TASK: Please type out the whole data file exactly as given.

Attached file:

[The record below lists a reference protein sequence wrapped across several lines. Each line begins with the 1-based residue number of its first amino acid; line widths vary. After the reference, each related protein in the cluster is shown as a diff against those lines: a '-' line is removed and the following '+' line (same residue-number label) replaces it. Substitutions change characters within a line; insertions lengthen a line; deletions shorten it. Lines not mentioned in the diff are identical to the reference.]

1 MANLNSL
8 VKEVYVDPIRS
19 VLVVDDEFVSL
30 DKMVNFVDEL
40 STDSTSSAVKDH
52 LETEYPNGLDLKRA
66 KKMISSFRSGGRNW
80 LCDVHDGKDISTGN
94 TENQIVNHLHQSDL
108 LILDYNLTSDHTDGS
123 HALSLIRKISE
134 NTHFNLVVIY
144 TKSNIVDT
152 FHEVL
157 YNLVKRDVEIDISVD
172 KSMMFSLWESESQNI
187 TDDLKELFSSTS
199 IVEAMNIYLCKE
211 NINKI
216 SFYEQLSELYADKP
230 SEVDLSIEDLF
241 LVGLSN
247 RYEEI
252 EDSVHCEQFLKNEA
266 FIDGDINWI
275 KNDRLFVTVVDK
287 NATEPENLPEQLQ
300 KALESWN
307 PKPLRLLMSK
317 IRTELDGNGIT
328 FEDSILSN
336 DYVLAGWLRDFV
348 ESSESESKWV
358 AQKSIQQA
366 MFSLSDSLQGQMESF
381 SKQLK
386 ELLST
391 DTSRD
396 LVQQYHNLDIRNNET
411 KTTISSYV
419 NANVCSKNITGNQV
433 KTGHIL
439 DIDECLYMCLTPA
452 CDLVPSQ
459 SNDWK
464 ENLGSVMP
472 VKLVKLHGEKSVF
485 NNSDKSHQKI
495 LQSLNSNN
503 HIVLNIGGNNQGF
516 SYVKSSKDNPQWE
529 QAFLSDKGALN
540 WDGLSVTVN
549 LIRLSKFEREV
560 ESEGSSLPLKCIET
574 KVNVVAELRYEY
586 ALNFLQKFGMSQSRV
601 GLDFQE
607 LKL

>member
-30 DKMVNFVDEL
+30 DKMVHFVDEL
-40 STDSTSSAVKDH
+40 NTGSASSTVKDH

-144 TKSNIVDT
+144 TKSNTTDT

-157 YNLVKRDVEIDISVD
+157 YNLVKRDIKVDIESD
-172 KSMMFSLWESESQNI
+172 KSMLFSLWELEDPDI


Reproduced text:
[The record below lists a reference protein sequence wrapped across several lines. Each line begins with the 1-based residue number of its first amino acid; line widths vary. After the reference, each related protein in the cluster is shown as a diff against those lines: a '-' line is removed and the following '+' line (same residue-number label) replaces it. Substitutions change characters within a line; insertions lengthen a line; deletions shorten it. Lines not mentioned in the diff are identical to the reference.]

1 MANLNSL
8 VKEVYVDPIRS
19 VLVVDDEFVSL
30 DKMVNFVDEL
40 STDSTSSAVKDH
52 LETEYPNGLDLKRA
66 KKMISSFRSGGRNW
80 LCDVHDGKDISTGN
94 TENQIVNHLHQSDL
108 LILDYNLTSDHTDGS
123 HALSLIRKISE
134 NTHFNLVVIY
144 TKSNIVDT
152 FHEVL
157 YNLVKRDVEIDISVD
172 KSMMFSLWESESQNI
187 TDDLKELFSSTS
199 IVEAMNIYLCKE
211 NINKI
216 SFYEQLSELYADKP
230 SEVDLSIEDLF
241 LVGLSN
247 RYEEI
252 EDSVHCEQFLKNEA
266 FIDGDINWI
275 KNDRLFVTVVDK
287 NATEPENLPEQLQ
300 KALESWN
307 PKPLRLLMSK
317 IRTELDGNGIT
328 FEDSILSN
336 DYVLAGWLRDFV
348 ESSESESKWV
358 AQKSIQQA
366 MFSLSDSLQGQMESF
381 SKQLK
386 ELLST
391 DTSRD
396 LVQQYHNLDIRNNET
411 KTTISSYV
419 NANVCSKNITGNQV
433 KTGHIL
439 DIDECLYMCLTPA
452 CDLVPSQ
459 SNDWK
464 ENLGSVMP
472 VKLVKLHGEKSVF
485 NNSDKSHQKI
495 LQSLNSNN
503 HIVLNIGGNNQGF
516 SYVKSSKDNPQWE
529 QAFLSDKGALN
540 WDGLSVTVN
549 LIRLSKFEREV
560 ESEGSSLPLKCIET
574 KVNVVAELRYEY
586 ALNFLQKFGMSQSRV
601 GLDFQE
607 LKL

>member
-30 DKMVNFVDEL
+30 DKMVHFVDEL
-40 STDSTSSAVKDH
+40 NTGSASSTVKDH

-144 TKSNIVDT
+144 TKSNTTDT

-157 YNLVKRDVEIDISVD
+157 YNLVKRDIKVDIESD
-172 KSMMFSLWESESQNI
+172 KSMLFSLWELEDPDI